Tuesday, April 10, 2012

In which our heroine braves the FAFSA and CSS Profile

For those of you whose children are still young, and thus have yet to venture into the depths of college financial aid, I invite you to stand back in awe: I have survived. Again. I tell you this so that some day you, too, can carry on and conquer.

It is an ordeal. It is not as big an ordeal as it is the first year, when it has to be done by January 15 based on tax returns as yet unfiled, and sent to several colleges which each require their own set of documents and procedures. But if the bar is lowered for sophomore year and beyond, it's still set higher than you want to jump. Unless you do this sort of thing for a living. Which of course you can't, because the people who are subjected to these forms are people who need financial aid and thus don't have money to pay you.

My words of wisdom: allow plenty of time and take copious notes as you go. For when you take a break to get a Tylenol (the 'CSS' in the CSS Profile probably stands for Chronic Stress Syndrome) you will not remember what it was that you weren't sure you'd done correctly. Or you will later realize with glee that you had additional expenses you could input, but you will have forgotten where to add them. And still later you will remember to add in a child's savings account assets but will have lost track of which section it goes in. Rule of thumb: wherever it goes, it's not where you expect.

After days upon days of toting up numbers and retrieving financial records and reading help files, when you finally hit SUBMIT it is because you truly have submitted. You are done, in more ways than one. Oh, you are so done!

And then, only then, will you recall that you neglected to include an infinitesimally small 529 plan in your assets. You will stare stupidly at the computer wondering what you're supposed to do. And since there's no "I didn't mean it! I made a mistake!" button, you will write a note to the college financial aid office explaining that it's your child who's smart enough to attend their school, not you.

As a penance you will have to make copies, page by laborious page, on your lethargic 3-in-one printer of every document in your entire file cabinet. If you get the bright idea to save paper by doing two-sided copies, suppress it. If you're wise you'll label the piles so you know which is the original and which is the copy (okay, okay -- I'll do that next year). Or you'll go to Staples and copy the whole thing in bulk. But honestly, you have to do the copying regardless of whether or not you have earned your Proof of Boneheadedness certificate. Just make sure you have manila envelopes on hand so you don't have to go out and buy some on the way to the Post Office.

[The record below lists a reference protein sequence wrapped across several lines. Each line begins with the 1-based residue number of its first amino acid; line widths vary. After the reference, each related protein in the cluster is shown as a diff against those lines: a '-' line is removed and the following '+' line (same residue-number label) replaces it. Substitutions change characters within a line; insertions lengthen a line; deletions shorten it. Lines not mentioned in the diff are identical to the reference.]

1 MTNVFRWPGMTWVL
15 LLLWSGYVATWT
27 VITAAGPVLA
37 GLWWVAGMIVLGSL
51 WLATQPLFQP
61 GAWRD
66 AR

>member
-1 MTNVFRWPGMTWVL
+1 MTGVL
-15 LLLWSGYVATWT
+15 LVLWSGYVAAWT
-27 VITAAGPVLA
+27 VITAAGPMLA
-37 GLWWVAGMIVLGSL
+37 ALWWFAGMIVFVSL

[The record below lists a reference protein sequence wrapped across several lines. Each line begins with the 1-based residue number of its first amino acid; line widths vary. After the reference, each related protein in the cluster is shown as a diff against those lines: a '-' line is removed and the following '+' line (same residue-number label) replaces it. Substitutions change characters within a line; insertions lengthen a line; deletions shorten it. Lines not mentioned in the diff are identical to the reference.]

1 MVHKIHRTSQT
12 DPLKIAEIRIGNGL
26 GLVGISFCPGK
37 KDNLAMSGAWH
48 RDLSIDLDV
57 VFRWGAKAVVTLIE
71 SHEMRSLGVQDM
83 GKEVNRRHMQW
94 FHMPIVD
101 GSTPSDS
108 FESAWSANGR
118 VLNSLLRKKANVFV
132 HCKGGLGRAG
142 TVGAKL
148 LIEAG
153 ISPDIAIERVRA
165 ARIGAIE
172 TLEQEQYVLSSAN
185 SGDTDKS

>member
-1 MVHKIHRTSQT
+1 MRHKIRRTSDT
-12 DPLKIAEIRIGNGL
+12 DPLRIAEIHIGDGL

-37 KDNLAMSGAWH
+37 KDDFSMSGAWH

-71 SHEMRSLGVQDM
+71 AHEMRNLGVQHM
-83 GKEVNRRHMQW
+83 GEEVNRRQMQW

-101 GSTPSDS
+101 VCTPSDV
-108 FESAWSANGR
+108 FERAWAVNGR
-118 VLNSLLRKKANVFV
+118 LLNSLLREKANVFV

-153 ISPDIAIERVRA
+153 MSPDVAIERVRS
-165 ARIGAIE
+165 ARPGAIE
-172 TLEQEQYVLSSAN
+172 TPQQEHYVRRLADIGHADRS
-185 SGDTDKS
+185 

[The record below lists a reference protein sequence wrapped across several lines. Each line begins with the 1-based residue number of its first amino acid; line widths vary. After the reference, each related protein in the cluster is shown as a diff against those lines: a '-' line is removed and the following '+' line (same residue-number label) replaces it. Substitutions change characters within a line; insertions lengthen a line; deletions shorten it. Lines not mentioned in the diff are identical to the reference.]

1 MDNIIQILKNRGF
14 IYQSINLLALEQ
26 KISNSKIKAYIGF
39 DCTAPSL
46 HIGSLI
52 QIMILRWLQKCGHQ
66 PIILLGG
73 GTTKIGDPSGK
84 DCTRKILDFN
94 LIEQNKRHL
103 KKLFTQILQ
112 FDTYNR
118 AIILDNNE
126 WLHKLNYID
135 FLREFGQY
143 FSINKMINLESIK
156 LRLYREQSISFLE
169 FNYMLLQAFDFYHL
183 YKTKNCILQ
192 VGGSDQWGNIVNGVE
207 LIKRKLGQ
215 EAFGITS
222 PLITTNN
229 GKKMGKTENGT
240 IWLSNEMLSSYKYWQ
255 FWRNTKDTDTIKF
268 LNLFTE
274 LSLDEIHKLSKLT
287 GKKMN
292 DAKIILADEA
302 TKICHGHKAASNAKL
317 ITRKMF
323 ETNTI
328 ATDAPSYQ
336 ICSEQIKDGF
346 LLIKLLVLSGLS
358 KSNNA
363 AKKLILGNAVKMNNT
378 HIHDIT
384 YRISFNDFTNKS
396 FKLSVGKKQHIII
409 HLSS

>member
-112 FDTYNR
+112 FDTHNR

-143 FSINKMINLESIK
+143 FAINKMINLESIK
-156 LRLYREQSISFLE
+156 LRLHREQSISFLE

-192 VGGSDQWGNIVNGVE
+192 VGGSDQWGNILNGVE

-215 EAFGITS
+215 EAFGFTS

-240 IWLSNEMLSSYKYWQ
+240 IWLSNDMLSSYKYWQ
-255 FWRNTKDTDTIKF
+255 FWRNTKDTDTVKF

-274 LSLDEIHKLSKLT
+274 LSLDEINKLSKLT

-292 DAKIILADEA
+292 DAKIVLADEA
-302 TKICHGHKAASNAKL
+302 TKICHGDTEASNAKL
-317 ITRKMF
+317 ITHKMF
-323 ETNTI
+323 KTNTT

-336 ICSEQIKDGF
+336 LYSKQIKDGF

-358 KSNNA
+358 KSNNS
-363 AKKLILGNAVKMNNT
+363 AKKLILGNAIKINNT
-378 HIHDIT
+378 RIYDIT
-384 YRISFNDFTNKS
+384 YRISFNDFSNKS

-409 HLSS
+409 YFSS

Hopefully some day, months later, your financial aid letter will arrive and you will have the pleasure of dividing the dollar amount of the award by the number of years hours that you spent working on the application. Then, only then, can you find consolation in how much you were paid for your efforts. Maybe.


  1. Sounds a lot like doing taxes. I'm starting to venture into these waters, but I'm not terribly optimistic about the numbers.

  2. When our last child graduated college I celebrated that I would no longer have to fill our those horrible FASFA forms or registration papers from the college. It was the most unpleasant part of the college experience! Good luck and I hope and pray that you get lots of financial aid! May the Lord bless and multiply it!

  3. First Daughter got a work/study job in Financial Aid office freshmen year. Ever since then, it's been a snap. Now we (hubby) file taxes. 1st D & Dad sit at computer and she tells him what to enter! Second Daughter is finishing freshmen year and 1st D & Dad have it down pat. This year it took less than 45 minutes to do both FAFSAs. Yea! My recommendation? Have your child get a work/study job in the Financial Aid office. It is invaluable ;-)

  4. It's never been a snap for me, but that could be because the css profile requires even more info than the fafsa. we have 3 kids who will be in college for 12 consecutive years. I'm in the midst of filling out my 6th css profile. it's especially fun when you realize halfway through that your daughter, who decided to do her taxes online with Turbo tax, has to amend her tax return because her scholarship is greater than tuition, so it counts as income. Throw in a complicated clergy tax return (also amended) and pass me the ibuprofen. I deeply appreciate the generous scholarships S1 and D1 have received from swarthmore and columbia, but I keep thinking there has to be an easier way to do this. Especially when you throw in a 25+ page IDOC which i had to fax multiple times last year . . .

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